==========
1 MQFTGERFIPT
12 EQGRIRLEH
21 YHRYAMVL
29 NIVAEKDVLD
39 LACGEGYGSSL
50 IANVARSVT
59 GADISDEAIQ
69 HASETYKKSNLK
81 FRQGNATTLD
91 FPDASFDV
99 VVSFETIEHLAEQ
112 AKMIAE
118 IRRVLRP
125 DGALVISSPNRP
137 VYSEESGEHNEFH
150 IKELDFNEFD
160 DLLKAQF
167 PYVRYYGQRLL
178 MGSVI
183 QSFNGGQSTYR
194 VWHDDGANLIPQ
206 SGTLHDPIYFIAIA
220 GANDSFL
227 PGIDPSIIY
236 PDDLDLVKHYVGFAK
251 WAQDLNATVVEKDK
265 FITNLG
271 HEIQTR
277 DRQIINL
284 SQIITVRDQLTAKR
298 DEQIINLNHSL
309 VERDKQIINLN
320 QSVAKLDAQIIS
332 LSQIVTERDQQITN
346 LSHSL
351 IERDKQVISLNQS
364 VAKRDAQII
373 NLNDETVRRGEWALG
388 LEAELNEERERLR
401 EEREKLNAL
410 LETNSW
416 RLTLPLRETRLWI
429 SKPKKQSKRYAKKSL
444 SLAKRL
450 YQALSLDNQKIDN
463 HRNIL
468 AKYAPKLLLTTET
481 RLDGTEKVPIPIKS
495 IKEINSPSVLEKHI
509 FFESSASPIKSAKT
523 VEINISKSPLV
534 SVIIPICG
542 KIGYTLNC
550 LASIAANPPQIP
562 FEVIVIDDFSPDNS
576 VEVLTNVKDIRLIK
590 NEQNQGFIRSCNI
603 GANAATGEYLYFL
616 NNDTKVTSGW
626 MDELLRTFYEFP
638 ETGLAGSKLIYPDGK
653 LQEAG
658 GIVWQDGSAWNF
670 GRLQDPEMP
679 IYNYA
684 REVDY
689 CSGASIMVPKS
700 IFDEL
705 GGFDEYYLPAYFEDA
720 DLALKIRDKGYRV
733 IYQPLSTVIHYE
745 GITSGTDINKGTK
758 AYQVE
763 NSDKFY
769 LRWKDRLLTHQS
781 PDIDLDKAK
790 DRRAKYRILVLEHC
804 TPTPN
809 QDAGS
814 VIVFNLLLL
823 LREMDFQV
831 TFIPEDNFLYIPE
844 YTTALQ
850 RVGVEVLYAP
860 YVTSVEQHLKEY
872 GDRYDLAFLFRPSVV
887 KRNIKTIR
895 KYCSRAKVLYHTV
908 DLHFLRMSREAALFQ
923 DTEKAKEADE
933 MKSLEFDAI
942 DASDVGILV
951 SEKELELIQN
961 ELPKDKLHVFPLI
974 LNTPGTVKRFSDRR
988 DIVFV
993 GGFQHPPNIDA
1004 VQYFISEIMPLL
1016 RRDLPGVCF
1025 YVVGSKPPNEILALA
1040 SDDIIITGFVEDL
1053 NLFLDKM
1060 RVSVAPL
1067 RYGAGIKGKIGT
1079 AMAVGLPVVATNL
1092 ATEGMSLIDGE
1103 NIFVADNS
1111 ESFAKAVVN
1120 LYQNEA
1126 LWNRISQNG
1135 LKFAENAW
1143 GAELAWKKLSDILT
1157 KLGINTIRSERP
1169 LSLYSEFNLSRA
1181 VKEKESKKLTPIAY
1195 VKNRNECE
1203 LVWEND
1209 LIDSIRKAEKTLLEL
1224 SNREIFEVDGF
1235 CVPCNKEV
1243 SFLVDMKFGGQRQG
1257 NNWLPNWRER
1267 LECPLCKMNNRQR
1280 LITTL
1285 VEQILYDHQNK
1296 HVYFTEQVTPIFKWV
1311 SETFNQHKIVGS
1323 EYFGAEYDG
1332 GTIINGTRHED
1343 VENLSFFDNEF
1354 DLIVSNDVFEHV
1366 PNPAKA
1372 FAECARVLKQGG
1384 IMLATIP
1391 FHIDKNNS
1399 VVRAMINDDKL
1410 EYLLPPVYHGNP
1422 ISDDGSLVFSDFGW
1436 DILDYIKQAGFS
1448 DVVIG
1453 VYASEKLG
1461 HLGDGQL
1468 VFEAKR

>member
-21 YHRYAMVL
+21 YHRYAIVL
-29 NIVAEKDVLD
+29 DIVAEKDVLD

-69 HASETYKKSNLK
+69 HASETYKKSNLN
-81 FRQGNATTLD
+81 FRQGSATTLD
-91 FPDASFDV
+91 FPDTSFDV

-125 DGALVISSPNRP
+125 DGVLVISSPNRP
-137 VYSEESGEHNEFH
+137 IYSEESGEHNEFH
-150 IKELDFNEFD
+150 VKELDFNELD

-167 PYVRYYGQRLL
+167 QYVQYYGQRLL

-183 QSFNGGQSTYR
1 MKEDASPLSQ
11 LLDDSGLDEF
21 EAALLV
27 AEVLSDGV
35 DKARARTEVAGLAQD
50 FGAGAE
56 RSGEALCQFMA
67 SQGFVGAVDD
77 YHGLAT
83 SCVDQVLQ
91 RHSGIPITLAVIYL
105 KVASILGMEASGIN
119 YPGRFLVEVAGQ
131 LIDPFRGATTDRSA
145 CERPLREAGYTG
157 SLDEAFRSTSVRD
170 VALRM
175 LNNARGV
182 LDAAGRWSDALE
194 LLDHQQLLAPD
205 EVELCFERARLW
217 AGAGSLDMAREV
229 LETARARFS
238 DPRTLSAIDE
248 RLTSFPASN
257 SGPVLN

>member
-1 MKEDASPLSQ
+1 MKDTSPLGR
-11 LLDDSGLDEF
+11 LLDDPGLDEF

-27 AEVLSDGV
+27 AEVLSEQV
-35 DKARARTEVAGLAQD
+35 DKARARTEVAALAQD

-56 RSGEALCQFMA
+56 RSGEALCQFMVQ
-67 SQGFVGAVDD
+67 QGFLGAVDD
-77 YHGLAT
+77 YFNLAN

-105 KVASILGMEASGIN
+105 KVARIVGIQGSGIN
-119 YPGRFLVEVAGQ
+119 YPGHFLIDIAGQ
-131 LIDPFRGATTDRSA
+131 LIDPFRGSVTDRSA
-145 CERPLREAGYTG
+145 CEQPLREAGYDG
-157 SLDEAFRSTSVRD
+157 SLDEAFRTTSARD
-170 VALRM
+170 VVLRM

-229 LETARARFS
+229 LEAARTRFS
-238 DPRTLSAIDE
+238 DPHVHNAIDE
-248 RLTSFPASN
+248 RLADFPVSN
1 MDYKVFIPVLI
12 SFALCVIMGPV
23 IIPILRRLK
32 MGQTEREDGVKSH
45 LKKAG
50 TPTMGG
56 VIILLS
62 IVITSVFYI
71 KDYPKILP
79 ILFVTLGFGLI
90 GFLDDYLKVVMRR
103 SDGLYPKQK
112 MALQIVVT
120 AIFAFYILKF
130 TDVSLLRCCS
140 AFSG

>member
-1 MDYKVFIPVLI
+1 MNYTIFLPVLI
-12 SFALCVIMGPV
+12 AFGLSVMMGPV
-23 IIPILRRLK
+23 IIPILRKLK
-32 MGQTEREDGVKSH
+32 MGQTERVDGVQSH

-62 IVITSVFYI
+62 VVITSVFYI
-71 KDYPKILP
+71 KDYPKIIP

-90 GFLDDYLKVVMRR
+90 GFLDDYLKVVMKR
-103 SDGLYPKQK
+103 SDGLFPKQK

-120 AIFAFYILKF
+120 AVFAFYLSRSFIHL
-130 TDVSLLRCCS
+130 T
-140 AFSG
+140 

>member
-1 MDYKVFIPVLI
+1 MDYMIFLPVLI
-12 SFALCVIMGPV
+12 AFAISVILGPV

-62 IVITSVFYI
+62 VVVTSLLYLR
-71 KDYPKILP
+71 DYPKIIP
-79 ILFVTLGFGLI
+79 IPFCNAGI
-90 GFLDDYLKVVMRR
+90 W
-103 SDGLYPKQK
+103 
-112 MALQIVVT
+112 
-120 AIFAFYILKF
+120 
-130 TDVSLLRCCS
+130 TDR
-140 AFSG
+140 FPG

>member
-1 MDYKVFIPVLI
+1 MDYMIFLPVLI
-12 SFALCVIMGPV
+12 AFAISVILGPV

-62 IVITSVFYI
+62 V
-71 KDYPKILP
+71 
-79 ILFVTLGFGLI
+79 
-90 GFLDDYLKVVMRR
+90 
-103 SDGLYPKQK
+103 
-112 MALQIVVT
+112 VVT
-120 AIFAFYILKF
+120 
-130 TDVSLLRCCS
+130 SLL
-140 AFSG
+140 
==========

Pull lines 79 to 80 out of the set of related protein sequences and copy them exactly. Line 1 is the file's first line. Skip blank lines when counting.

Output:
809 QDAGS
814 VIVFNLLLL